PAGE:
Written with urban-dwellers in mind, Toolbox is a guide that covers a broad spectrum of do-it-yourself topics, from vermicomposting to rainwater collection, to planting edible food forests to chicken-raising and making your own biogas digester.
Plus, authors Scott Kellogg and Stacy Pettigrew have definitely walked the talk: as members of the Austin-based Rhizome Collective, they helped transform a vacant warehouse into an experimental urban sustainability training center in 2000. Toolbox is the end result of nearly a decade of trials, brownfield remediation, community outreach and a $200,000 grant from the EPA.
The book begins by serving up some serious food for thought:
Will cities still be capable of supporting their populations when big trucks are no longer delivering food? What will happen when it becomes too costly to heat buildings? Will basic sanitation collapse as water becomes scarcer and more expensive to pump? What will happen to society?
Though all these questions may seem alarmist to some, they are nevertheless reasonable inquiries in the context of a society and economy largely based on non-renewable resources. In effect, Toolbox promotes what they call "radical sustainability", while questioning "green consumerism", which for them
encourages consumption of a different variety. It does nothing to challenge the patterns of over-consumption and excess that have created the environmental crisis.
As George Monbiot laments, ""The middle classes rebrand their lives, congratulate themselves on going green, and carry on buying and flying as much as before." So it makes sense when Kellogg and Pettigrew assert that
...it is critical to plan ahead and start building radically sustainable infrastructure capable of supporting future urban populations while the resources to do so are still available. Instead of waiting for governments, corporations or city planners to start being responsible, radical sustainability is about people taking initiative today. Transformation from the ground up is our greatest hope for the future.
Central to the book is Kellogg and Pettigrew's contention that one does not need a large piece of rural land to practice permaculture or to design a self-sufficient system. Divided in to chapters that address permaculture-based strategies for Food, Water, Waste, Energy and Bioremediation, the book covers some helpful basics in building your own chicken tractor, bioshelter or greenhouse, planting perennial crops, recirculating aquaculture system for purifying water and cultivating fish and edible plants, wastewater recycling system, biogas and methane generation and much more.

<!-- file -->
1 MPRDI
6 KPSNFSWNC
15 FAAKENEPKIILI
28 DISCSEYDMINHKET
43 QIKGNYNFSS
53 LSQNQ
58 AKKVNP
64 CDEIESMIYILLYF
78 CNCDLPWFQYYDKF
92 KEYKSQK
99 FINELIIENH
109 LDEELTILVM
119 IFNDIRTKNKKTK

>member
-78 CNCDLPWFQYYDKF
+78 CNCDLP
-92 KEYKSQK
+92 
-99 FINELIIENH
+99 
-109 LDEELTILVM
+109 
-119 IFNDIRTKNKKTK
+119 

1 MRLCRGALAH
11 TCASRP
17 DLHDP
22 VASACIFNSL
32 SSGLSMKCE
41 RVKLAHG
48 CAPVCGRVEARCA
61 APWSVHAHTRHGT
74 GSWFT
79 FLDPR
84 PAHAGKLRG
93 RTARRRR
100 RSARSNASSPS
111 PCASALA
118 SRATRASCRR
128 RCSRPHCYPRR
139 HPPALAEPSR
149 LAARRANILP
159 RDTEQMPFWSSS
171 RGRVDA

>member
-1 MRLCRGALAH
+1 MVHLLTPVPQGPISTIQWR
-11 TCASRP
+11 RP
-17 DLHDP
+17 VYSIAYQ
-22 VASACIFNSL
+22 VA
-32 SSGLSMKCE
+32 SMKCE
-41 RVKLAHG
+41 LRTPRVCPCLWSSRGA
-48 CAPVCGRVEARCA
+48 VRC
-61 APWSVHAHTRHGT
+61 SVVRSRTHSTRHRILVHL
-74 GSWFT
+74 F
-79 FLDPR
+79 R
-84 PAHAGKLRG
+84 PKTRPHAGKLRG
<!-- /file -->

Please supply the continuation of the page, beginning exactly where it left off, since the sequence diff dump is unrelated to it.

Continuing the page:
Many of the concepts outlined in the book may be familiar (such as solar cooking), but some may be totally new (like designing artificial floating trash islands to clean your aquaculture pond, or building a vertical constructed wetland to filter washing machine wastewater). There's enough in the book to whet the appetites of a more knowledgeable crowd, while opening up the horizons of those who have never heard the words "rocket stove".
Clearly written and accompanied with Rhizome's photos and illustrations by Beehive Collective's Juan Martinez, Toolbox is an inspirational and excellent "next step" for those who want to go beyond superficial lifestyle changes and deeper into urban permaculture and sustainability.
South End Press & Rhizome Collective & Radical Urban Sustainability Training (R.U.S.T.)
More on Urban Permaculture
Permaculture - Permanent Agriculture (& a mini movie)
Exploring Permaculture in the Big City
Permaculture: Spreading the Green Gospel
Backyard Permaculture in Oregon: Peak Moment TV
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